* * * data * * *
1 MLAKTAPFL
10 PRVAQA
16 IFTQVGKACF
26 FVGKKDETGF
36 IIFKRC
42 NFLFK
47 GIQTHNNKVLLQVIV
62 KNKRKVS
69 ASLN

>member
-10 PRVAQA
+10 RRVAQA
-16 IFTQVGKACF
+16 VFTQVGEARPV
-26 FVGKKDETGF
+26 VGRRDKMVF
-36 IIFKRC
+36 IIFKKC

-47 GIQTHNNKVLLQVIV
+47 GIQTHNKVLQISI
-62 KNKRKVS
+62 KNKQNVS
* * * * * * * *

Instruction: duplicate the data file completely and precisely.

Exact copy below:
1 MLAKTAPFL
10 PRVAQA
16 IFTQVGKACF
26 FVGKKDETGF
36 IIFKRC
42 NFLFK
47 GIQTHNNKVLLQVIV
62 KNKRKVS
69 ASLN

>member
-10 PRVAQA
+10 RRVAQA
-16 IFTQVGKACF
+16 VFTQVGEARPV
-26 FVGKKDETGF
+26 VGRRDKMVF
-36 IIFKRC
+36 IIFKKC

-47 GIQTHNNKVLLQVIV
+47 GIQTHNKVLQISI
-62 KNKRKVS
+62 KNKQNVS